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It's easy to play any musical instrument: all you have to do is touch the right key at the right time and the instrument will play itself."

-- J.S. Bach

It was all so dingy and dusty I couldn't bring myself to touch anything. Walking back to the front of the store, a youngish man behind the counter said, "Can I help you?" "Is everything here used?" I asked. "Just about, but I bet I can help you. What is it you're looking for?" "Something new," I replied, and then added, "I want something so new I can still smell the plastic that was wrapped around it." I thanked him for his time and walked out of the College Area music supply store. I was determined to shop until I found it, as my impulsive nature dictates. That morning, I had decided I was going to get a keyboard and I refused to let myself down.

I'd been thinking about reteaching myself for a few weeks. Grandmère, my father's mother, believed that the piano went hand in hand with refined girls. When we'd visit her and Grandpa at their modest apartment in Brooklyn, I'd watch in fascination as her long, bony fingers danced along the black and white keys. Less than ten blocks away lived Mom's sister Jane. My family sang along as Aunt Jane played songs from classic musicals, after which she'd entertain us with some of her original compositions.

Before we were old enough to read, my mother had decided that her daughters would learn music. She herself had played a big drum for the school band and sat through years of singing lessons. I can't remember ever "getting" a piano -- it was always there. Like me, in elementary school my sister Jane flirted with the flute, but neither of us ever got past B flat. Jenny managed to fiddle with the violin for a year but settled on the strings of a guitar. Heather and I, together in the middle as second and third siblings, endured four years of piano lessons.

I have vague recollections of the interior of several living rooms smelling of lemon furniture polish and mildew, but the faces remain blank in my memories. As with anyone's childhood, I recall mine in snippets and scenes. There's the recital at which I played "Itsy Bitsy Spider" for an auditorium filled with Catholics. An old-age home at which both Heather and I performed together, where I received a certificate for most improved (that time I played some staccato Russian piece). Of course, there was the time I wet my pants in the middle of a group class -- my fear of interrupting our chattering bird of a teacher won out over my bladder's ability to hold until the next break. On the way home, I wondered if my friend's mom would realize that my jeans were wet beneath me on the backseat of her car.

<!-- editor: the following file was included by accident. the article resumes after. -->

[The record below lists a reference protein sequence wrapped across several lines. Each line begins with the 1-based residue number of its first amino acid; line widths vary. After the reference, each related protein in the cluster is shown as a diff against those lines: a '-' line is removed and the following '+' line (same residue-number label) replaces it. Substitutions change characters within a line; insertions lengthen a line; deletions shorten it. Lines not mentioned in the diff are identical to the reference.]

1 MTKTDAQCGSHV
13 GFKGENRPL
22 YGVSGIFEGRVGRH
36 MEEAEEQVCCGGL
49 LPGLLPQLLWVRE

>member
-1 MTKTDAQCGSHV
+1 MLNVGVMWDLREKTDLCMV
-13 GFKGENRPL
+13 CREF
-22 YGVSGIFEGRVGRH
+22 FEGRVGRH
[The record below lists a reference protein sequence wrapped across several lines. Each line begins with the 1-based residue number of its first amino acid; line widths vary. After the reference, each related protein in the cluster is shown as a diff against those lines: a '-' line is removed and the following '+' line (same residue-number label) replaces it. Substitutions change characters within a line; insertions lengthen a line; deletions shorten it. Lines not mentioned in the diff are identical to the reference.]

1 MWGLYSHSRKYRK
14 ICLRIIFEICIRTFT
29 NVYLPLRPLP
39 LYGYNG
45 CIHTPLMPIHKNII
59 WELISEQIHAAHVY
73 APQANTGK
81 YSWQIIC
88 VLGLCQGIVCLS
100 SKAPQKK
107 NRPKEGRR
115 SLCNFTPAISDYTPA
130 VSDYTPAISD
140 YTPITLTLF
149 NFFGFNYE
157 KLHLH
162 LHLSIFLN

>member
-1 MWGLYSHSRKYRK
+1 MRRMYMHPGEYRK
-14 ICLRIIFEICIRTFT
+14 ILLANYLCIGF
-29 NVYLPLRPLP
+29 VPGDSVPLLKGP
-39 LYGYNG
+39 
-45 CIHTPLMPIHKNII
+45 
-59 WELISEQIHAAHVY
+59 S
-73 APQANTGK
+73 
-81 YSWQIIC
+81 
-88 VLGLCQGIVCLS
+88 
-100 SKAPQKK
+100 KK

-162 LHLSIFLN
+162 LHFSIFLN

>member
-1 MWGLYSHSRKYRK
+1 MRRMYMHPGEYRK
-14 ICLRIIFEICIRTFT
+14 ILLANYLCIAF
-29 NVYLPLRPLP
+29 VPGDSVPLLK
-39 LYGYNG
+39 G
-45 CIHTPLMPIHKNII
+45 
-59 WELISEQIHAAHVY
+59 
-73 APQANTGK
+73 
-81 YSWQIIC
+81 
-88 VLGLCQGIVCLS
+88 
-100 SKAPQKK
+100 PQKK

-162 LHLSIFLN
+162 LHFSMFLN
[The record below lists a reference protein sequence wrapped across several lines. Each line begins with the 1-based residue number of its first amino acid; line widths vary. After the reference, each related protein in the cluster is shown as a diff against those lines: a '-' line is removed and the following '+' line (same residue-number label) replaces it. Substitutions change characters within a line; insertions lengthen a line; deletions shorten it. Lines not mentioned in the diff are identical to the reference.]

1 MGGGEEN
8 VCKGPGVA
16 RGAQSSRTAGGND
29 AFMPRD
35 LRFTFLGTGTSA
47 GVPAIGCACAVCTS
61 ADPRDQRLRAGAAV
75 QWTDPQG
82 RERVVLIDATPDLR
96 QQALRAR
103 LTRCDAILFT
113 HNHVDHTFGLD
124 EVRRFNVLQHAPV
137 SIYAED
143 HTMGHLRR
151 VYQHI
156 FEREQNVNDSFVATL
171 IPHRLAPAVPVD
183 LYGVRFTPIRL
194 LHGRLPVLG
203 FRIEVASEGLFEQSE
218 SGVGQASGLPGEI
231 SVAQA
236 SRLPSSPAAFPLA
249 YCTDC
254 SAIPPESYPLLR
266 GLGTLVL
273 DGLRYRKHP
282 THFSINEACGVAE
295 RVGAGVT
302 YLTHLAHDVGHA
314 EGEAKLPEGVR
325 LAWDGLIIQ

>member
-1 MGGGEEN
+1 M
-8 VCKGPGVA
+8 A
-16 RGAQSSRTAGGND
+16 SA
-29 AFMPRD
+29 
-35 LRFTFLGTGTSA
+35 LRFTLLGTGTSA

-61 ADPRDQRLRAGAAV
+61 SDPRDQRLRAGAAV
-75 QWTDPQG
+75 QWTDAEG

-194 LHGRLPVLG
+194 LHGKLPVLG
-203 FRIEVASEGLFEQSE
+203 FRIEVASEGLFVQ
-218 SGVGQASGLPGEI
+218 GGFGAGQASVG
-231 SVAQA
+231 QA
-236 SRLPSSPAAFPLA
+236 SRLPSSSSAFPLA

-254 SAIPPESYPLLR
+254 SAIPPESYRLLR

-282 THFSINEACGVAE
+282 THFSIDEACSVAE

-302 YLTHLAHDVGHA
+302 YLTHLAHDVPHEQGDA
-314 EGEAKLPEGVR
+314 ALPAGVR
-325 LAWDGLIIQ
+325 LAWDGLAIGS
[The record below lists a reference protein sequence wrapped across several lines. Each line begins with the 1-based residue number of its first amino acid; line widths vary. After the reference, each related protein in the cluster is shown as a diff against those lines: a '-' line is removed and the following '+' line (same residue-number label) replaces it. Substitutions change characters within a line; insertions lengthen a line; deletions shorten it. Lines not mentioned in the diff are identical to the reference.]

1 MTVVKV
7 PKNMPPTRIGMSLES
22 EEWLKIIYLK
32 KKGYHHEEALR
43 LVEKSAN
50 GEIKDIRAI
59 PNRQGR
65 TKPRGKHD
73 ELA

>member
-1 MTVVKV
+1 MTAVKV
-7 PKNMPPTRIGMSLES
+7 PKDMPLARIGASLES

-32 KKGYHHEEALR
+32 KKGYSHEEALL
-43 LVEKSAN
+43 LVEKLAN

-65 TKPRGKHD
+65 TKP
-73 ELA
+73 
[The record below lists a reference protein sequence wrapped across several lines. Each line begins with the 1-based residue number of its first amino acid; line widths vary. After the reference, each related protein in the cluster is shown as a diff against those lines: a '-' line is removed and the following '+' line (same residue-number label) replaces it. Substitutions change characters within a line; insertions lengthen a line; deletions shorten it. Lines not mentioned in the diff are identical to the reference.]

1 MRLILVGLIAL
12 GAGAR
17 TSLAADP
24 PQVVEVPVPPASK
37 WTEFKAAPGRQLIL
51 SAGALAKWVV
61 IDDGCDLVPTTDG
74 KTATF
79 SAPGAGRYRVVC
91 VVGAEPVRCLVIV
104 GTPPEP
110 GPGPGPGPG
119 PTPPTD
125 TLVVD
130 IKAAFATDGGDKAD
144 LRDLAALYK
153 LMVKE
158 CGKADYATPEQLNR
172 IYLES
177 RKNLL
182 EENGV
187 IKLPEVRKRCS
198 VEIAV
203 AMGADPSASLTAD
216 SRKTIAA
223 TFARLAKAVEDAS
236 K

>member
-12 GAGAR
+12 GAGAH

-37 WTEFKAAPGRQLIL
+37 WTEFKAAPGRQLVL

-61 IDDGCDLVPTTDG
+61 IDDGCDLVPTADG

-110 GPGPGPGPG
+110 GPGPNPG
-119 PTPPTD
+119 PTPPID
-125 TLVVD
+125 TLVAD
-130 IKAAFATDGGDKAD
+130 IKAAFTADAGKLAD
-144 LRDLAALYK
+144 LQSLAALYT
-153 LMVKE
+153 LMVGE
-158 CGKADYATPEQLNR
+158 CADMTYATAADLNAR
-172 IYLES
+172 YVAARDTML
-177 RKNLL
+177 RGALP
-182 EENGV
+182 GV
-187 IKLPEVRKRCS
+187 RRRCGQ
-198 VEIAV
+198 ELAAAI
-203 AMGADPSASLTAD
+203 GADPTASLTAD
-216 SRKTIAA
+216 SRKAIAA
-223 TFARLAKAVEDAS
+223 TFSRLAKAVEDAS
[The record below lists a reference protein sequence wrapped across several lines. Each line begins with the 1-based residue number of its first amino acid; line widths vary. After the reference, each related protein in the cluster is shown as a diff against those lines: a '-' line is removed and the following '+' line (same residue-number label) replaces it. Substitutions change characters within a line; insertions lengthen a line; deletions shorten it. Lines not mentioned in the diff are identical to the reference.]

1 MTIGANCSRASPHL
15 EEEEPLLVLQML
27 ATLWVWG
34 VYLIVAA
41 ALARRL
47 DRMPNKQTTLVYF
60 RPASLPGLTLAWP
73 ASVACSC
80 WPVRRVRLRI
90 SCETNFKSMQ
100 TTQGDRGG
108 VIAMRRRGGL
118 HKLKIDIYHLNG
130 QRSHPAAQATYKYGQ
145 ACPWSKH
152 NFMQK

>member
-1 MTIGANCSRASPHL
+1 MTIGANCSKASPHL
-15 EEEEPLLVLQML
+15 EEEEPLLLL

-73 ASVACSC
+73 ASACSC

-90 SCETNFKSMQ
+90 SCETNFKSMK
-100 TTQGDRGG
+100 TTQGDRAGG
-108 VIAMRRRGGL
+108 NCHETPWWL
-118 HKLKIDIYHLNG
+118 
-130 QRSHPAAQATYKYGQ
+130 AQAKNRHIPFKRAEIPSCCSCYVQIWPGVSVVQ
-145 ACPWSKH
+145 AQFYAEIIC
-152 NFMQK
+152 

I loved to practice, but I hated the actual lessons -- most children have difficulty appreciating anything intended for their long-term benefit, especially at the sacrifice of short-term satisfaction. At some point before high school, I refused to continue; Mom relented and set me free. I would razz my friend Michelle about having to report to various things her parents had signed her up for -- piano, tennis, and more. As free as I could be from schedules forced upon me, I thought I had it made. Until recently.

Though I type incessantly, my fingers began itching for a diversion from my laptop's keyboard. Heather's growing family adopted our family's upright piano. I was at her house a few weeks ago when I discovered our old instruction books within the seat of the piano bench. Fingering through them, I realized I couldn't understand a single note. I was disappointed at my inability to pick up a book and play. I came home and announced to David that I must recover my lost piano skills.

Our new home-to-be, located at the top of the Egyptian (a building going up in Hillcrest), should be completed by June. I told David we could buy a piano along with the furniture we plan to purchase, but he was hesitant. "I'm not sure we should get something so big and so expensive," he said, and then carefully added, "I mean, I'd hate to have something like that if it's not going to be put to use." I understood what he meant -- we discussed future plans for having a baby, but first I'd have to prove my dedication and willingness to care for it, to play with it, to show it off before he'd ever agree to the smaller version of Steinway's grand.

David suggested I get a keyboard, and though I first rejected the idea, I soon learned that some keyboards sound just like real pianos and come complete with 88 keys! Getting a keyboard meant we wouldn't have to wait until we moved -- I could get it NOW!

"Whoa," my love said as he held out his arms, palms up facing me, as though he were a traffic cop and I was about to run him over. "We need to research this. You can't just go out and buy a keyboard. We have to read about them and see what other consumers have to say about theirs, and blah blah, blah blah blah." That's what it sounded like to me, because as he was talking, I was imagining myself performing a Beethoven piano concerto.

"Now. I'm going now. Are you coming?" I stood at the top of the stairs, tapping my foot anxiously. David negotiated with me and earned 15 minutes so he could read what some schmo had to say about Yamaha's P60. Every second was agony. I did all I could to make his reading uncomfortable. (Let's focus on my lack of patience and the anxiety generated by waiting in another column.) Suffice to say, I don't wait well. My impulsivity bone was vibrating, and I was sure I would explode if I did not have a keyboard by nightfall.

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